Oz Kira, Ph.D.
Airborne pesticides may pose a threat to public health. Monitoring airborne pesticides, in real time, has substantial importance when dealing with risk assessment. The information of pesticide drifts in semi-arid and arid climate, such as in Israel, is limited and thus further investigation is needed. In the present research we concentrate on measurements in the thermal infrared region using Open-Path Fourier Transform Infra-Red spectrophotometer (OP-FTIR). Infrared instruments have shown significant potential for detecting and identifying airborne compounds. However, up till now most studies using OP-FTIR were restricted to measuring gaseous components.
Remote sensing of a cloud of droplets relays significantly on the temperature difference between the background of the line of sight (LOS) and the surrounding environment. In order to test the OP-FTIR abilities to measure efficiently the clouds signature, which will allow achieving the two main research objectives of detection and quantification of the pesticide cloud, two main and different sites were chosen. The first, 20 meters long greenhouse, allows measurements of the pesticide cloud with minimal temperature difference between the background (soil) and the surrounding (polyethylene sheets), which are very limiting conditions, to test the system sensitivity. The second site, a peach orchard, simulates a real field experiment with changing environmental conditions but with higher temperature contrast between the background (soil and trees) and the surrounding (sky).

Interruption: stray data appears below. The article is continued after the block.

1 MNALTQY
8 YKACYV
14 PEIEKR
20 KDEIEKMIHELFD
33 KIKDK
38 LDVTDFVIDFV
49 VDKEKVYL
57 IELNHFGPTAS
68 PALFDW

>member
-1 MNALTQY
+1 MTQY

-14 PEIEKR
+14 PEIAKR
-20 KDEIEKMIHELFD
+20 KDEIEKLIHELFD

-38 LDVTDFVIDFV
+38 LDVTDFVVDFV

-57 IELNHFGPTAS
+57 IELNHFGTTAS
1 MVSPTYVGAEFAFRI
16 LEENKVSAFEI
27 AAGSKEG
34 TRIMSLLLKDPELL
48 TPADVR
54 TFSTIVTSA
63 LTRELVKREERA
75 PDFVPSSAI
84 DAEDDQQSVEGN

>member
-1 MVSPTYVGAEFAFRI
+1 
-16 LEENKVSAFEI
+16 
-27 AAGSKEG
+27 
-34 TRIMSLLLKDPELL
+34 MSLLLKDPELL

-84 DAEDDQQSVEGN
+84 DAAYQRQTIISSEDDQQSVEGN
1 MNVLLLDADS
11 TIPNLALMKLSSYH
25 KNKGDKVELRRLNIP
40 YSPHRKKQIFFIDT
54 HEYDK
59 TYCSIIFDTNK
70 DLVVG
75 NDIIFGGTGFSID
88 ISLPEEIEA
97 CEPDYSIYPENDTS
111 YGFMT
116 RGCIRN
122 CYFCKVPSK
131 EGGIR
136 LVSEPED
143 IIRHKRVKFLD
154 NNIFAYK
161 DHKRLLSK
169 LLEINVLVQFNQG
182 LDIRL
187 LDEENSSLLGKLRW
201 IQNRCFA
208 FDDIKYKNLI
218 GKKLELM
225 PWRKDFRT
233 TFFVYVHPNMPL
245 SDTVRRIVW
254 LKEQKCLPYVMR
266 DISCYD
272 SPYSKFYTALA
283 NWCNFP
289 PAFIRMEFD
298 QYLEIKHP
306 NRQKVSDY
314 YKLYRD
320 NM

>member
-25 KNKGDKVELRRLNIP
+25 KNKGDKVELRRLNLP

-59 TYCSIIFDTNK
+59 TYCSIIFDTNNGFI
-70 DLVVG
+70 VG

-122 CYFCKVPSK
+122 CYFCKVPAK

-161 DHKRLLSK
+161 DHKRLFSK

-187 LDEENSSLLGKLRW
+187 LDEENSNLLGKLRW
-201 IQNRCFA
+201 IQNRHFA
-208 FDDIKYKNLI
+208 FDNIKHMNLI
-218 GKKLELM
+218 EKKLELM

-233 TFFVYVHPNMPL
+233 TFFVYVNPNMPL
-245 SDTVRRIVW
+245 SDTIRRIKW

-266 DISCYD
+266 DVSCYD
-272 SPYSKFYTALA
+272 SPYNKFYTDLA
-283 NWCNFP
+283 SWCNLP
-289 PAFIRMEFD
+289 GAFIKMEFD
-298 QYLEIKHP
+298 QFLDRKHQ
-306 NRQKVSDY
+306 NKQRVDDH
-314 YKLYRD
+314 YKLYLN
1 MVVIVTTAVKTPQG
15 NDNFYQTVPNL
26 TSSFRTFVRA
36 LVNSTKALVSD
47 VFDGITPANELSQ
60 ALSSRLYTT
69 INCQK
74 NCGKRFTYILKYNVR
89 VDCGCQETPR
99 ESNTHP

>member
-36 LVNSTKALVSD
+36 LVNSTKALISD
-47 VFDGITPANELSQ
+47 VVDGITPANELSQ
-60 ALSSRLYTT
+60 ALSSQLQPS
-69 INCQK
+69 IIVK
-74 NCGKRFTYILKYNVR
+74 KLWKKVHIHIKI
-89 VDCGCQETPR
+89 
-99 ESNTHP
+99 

The cloud's signal is extremely difficult to isolate duo to high background noise, caused by the ambient atmosphere and the background in the line of sight (LOS). Data analysis relies on chemometric tools and also on radiative transfer modeling of the obtained signals by combining inverse modeling with radiative transfer models and radiative transfer code – MODTRAN (MODerate resolution atmospheric TRANsmission).
The data provided by the measurements will be useful for calibrating and validating models of Aeolian transport and aerosolized pollutants.